Watch Violent Femmes in rare 1983 Milwaukee TV appearance
The Violent Femmes first record has gone down in the annals of music history as one of the great alternative albums of all time with iconic tracks like ''Blister in the Sun'' and ''Kiss Off.'' The Viva Wisconsin tour which brings the band back to Madison on Tuesday, Oct 24 at the Barrymore Theatre may be in support of ''2 Mics and the Truth,'' a stripped down acoustic career retrospective, but most fans will be there for those gems from the first record.
The Violent Femmes debut had the distinction of going platinum before ever appearing on the Billboard top 200 album chart. Billboard was so embarrarrased by the omission that after Warner Brothers Records (parent of Slash Records) announced the platinum certification, the album suddenly appeared mysteriously on the top 200 chart.
The Femmes had tapped into the burgeoning alternative underground record buying public who didn't necessarily frequent the corporate record store chains that Billboard monitored at the time. The only exposure available to the band was through college radio, independent record stores and touring. Violent Femmes didn't fit nicely into a narrow music genre and commercial radio stations completely ignored them for years despite selling millions of records. It wasn’t until alternative music broke through into the mainstream during the ‘90s that Violent Femmes could be heard on radio. The band was always more popular outside their hometown of Milwaukee who didn't quite get their quirky folk-punk individualism. The Femmes have been trying to stay relevant with several new releases over the last couple of years, but have found the nostalgia circuit lucrative, most recently coheadlining festival shows with Echo and the Bunnyman making the Madison Barrymore show a rare treat.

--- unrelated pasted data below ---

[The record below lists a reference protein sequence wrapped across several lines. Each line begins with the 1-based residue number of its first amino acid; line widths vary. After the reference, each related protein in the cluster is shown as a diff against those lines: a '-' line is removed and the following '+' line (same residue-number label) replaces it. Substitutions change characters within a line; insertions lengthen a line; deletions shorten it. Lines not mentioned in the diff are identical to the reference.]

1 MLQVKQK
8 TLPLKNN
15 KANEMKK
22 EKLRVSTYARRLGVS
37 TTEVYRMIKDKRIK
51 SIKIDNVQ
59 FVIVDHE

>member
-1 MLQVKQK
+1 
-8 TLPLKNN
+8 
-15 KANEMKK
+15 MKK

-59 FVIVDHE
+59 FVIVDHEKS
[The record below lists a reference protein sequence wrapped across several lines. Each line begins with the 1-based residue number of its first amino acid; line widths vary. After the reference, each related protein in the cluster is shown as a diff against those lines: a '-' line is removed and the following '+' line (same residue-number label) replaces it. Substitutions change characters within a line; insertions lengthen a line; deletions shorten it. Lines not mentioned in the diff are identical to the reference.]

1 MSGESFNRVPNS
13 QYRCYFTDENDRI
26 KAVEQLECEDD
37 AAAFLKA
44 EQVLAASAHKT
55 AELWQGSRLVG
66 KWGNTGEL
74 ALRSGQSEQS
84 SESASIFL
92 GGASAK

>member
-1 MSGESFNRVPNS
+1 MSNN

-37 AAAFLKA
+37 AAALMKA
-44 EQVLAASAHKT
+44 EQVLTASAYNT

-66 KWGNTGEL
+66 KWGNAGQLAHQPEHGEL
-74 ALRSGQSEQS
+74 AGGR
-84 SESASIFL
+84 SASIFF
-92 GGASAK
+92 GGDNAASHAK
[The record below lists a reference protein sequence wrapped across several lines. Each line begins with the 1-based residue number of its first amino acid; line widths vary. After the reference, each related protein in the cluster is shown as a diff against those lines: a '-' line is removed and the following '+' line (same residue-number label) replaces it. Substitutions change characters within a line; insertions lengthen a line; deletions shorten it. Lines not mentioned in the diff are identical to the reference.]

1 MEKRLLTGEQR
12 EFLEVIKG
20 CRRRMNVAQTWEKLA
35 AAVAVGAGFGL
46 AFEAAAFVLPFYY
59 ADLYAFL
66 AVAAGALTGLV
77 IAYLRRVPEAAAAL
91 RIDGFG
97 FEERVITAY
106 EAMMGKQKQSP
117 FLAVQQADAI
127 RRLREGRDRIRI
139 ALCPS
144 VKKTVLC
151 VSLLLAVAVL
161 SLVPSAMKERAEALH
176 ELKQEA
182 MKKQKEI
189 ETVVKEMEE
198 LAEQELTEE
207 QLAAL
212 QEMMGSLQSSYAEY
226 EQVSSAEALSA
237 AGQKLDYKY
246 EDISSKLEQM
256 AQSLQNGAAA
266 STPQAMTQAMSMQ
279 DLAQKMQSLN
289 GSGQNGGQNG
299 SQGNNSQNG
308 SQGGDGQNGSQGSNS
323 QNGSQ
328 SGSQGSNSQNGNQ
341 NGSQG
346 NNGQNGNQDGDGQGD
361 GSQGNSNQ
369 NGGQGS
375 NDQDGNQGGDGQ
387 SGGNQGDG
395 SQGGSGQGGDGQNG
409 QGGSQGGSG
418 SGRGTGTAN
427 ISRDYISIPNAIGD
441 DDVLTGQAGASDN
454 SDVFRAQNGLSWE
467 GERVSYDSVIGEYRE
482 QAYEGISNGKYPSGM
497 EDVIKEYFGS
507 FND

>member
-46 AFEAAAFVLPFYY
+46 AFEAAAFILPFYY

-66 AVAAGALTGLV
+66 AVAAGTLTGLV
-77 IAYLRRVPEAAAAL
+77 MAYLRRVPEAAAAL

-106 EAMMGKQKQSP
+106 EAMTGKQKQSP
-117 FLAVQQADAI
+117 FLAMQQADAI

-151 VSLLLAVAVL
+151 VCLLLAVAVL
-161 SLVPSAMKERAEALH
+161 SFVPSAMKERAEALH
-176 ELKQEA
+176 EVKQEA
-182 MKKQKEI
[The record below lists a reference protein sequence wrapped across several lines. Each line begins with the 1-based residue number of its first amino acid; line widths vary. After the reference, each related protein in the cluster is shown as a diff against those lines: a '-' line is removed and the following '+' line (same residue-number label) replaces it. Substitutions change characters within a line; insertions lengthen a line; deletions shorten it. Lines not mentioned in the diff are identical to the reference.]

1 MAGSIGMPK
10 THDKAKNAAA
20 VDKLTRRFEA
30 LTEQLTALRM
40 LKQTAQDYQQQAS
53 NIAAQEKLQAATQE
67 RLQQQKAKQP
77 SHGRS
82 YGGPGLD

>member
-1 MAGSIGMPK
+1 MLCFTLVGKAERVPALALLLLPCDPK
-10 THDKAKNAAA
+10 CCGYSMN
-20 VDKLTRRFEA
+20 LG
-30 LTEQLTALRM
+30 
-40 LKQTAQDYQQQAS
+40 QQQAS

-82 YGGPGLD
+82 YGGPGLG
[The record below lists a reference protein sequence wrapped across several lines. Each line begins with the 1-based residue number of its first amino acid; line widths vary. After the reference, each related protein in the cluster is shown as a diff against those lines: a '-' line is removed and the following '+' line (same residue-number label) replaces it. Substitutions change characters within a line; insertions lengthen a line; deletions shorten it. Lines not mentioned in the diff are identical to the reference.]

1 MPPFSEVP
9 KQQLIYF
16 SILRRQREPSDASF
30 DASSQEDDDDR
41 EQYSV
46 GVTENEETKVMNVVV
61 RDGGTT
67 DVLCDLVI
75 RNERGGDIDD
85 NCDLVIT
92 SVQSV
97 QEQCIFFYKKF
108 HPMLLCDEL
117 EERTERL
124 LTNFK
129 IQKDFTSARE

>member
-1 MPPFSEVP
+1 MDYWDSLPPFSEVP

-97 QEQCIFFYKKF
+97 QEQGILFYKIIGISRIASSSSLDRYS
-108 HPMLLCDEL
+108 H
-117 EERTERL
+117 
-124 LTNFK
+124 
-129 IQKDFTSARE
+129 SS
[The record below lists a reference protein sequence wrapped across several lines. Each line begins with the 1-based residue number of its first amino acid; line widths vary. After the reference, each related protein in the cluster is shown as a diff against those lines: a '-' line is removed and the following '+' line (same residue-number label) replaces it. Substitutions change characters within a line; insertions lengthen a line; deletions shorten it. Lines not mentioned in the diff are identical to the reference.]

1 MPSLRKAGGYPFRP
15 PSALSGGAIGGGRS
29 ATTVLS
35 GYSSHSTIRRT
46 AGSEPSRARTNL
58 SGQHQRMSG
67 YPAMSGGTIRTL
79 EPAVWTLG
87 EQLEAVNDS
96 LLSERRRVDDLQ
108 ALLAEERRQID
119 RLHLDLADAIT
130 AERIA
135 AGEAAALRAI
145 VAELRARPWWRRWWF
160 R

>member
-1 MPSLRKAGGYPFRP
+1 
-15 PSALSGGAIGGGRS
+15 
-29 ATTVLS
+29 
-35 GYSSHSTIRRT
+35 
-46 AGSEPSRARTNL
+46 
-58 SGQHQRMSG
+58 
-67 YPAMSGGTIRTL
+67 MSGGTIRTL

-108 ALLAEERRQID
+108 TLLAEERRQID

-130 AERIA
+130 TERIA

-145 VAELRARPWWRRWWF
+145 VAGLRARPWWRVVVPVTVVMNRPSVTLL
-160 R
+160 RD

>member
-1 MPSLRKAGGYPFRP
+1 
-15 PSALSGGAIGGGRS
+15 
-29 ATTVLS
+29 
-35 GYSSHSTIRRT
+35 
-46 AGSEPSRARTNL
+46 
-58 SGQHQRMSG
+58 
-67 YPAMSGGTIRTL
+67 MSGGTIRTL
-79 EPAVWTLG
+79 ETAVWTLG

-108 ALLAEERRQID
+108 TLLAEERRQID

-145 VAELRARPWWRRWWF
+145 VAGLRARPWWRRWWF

After their debut album was released in 1983, the rambunctious trio made an appearance on the local Milwaukee "At Twelve" televison show with hosts Howard and Rosemary. Original drummer Victor De Lorenzo is there along with Gordon Gano and Brian Ritchie. A rare early look at the classic Violent Femmes lineup before lawsuits, drummer changes and solo projects got in the way. The trio seem to be very approachable, funny and completely undaunted on what the future will hold. We get to hear Brian Ritchie explain the origin of the band's name and Victor De Lorenzo tells their infamous Pretenders street busking discovery story in front of Milwaukee's Oriental Theatre. A no holds barred version of ''Prove My Love'' ensues complete with references to Howard, the host, making for a hilarious loose rendition. If you're a long time fan from Wisconsin, this is how you remember the Violent Femmes.